Trainees are provided with formative verbal and / or written feedback on their portfolio by their tutor through the mid-way review process should any changes be required at that time point. Feedback from their supervisors might be verbal or written and is ongoing through the year.
Trainees are provided with written feedback on their summative portfolio and written reflection.
- Develop trainees as critically reflective and professional practitioners who exhibit the values and principles enshrined in the NHS constitution and the British Psychological Society's ethical framework.
- Enable trainees to acquire the transferable skills required by Psychological Wellbeing Practitioner employers.
- Ensure that trainees can apply their university-based learning (from modules PSY3110, PSY3111 and PSY3113) in a clinical context.
|001||Demonstrate competency in undertaking and recording a range of assessment formats. This should include both triage within an IAPT service and problem||KCPT|
|002||Demonstrate experience and competence in the assessment and correct identification of presenting problems across a range of problem descriptors including depression and two or more anxiety disorders.||KCPT|
|003||Demonstrate the common factor competencies necessary to engage patients across the range of assessment formats||KCPT|
|004||Demonstrate understanding of the complexity of mental health difficulties, to conceptualise comorbidity of mental disorders and prioritise the appropriate primary problem in the context of both physical and mental health comorbidity||KCPT|
|005||Demonstrate competence in accurate recording of interviews and questionnaire assessments using paper and electronic record keeping systems||KCPT|
|006||Demonstrate experience and competence in the selection and delivery of treatment of a range of presenting problems using evidence-based low- intensity interventions across a range of problem descriptors, including depression and two or more anxiety disorders, and across all modes of intervention (in person, telephone, video platform).||KCPT|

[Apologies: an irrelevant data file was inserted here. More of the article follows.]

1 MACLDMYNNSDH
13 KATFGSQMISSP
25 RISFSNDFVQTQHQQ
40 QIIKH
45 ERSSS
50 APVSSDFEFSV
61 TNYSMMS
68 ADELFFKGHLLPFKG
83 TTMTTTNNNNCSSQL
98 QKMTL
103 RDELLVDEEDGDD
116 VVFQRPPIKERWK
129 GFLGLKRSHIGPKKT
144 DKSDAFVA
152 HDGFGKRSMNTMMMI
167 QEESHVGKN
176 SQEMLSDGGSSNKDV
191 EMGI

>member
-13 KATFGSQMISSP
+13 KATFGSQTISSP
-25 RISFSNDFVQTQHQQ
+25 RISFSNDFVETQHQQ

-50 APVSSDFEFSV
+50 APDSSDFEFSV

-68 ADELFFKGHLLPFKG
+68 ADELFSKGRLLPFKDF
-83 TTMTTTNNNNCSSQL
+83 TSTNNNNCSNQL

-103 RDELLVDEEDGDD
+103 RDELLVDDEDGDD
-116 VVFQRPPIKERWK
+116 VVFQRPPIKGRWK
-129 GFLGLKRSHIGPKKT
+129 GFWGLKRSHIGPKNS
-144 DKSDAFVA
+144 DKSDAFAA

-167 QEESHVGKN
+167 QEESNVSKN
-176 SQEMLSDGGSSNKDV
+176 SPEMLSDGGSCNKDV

|007||Demonstrate competence in guided self-help group facilitation skills to successfully deliver and lead evidence-based groups and workshops||KCPT|
|008||Demonstrate an understanding of problems that should not be treated at Step 2, and where and how appropriate treatment should be accessed for these||KCPT|
|009||Demonstrate the ability to use common factor competencies to manage emotional distress and maintain therapeutic alliances to support diverse patients using low-intensity interventions||KCPT|
|010||Demonstrate high quality clinical note keeping and effective use of clinical outcome measures to shape and adapt low intensity interventions||KCPT|
|011||Demonstrate the ability to engage and use supervision to support work with people from diverse demographic, social and cultural backgrounds in assessment and delivery of low-intensity interventions. This could include making reasonable adjustments such as those in line with positive practice guides, using interpretation services, undertaking culturally informed work, or self-help materials for people who are deaf or whose first language is not English, and/or adapting self-help materials for people with learning or literacy difficulties including as a result of cognitive or neurological conditions||KCPT|